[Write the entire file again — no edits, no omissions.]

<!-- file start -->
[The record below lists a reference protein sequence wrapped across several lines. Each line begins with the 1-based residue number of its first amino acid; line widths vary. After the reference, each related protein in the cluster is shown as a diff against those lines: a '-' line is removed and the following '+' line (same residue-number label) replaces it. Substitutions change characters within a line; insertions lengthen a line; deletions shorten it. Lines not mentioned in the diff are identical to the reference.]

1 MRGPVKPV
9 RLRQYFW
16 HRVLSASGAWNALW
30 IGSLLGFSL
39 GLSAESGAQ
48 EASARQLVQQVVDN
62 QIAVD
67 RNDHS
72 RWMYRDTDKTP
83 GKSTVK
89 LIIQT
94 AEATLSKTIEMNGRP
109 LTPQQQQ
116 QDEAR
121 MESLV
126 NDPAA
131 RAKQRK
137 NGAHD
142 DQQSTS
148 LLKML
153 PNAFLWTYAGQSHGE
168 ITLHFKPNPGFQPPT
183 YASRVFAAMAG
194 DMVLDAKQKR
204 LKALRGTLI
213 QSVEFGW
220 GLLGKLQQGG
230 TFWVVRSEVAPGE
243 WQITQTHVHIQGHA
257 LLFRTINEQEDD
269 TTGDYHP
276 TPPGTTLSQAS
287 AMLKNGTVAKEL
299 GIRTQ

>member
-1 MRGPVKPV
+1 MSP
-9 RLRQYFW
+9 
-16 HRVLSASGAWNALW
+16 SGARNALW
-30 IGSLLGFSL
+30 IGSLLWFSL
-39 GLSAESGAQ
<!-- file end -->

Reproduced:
[The record below lists a reference protein sequence wrapped across several lines. Each line begins with the 1-based residue number of its first amino acid; line widths vary. After the reference, each related protein in the cluster is shown as a diff against those lines: a '-' line is removed and the following '+' line (same residue-number label) replaces it. Substitutions change characters within a line; insertions lengthen a line; deletions shorten it. Lines not mentioned in the diff are identical to the reference.]

1 MRGPVKPV
9 RLRQYFW
16 HRVLSASGAWNALW
30 IGSLLGFSL
39 GLSAESGAQ
48 EASARQLVQQVVDN
62 QIAVD
67 RNDHS
72 RWMYRDTDKTP
83 GKSTVK
89 LIIQT
94 AEATLSKTIEMNGRP
109 LTPQQQQ
116 QDEAR
121 MESLV
126 NDPAA
131 RAKQRK
137 NGAHD
142 DQQSTS
148 LLKML
153 PNAFLWTYAGQSHGE
168 ITLHFKPNPGFQPPT
183 YASRVFAAMAG
194 DMVLDAKQKR
204 LKALRGTLI
213 QSVEFGW
220 GLLGKLQQGG
230 TFWVVRSEVAPGE
243 WQITQTHVHIQGHA
257 LLFRTINEQEDD
269 TTGDYHP
276 TPPGTTLSQAS
287 AMLKNGTVAKEL
299 GIRTQ

>member
-1 MRGPVKPV
+1 MSP
-9 RLRQYFW
+9 
-16 HRVLSASGAWNALW
+16 SGARNALW
-30 IGSLLGFSL
+30 IGSLLWFSL
-39 GLSAESGAQ